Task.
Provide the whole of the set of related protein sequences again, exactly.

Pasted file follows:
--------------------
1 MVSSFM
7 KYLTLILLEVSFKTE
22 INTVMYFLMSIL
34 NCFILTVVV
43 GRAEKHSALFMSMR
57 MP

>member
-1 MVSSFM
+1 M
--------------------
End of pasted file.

1 MVSSFM
7 KYLTLILLEVSFKTE
22 INTVMYFLMSIL
34 NCFILTVVV
43 GRAEKHSALFMSMR
57 MP

>member
-1 MVSSFM
+1 M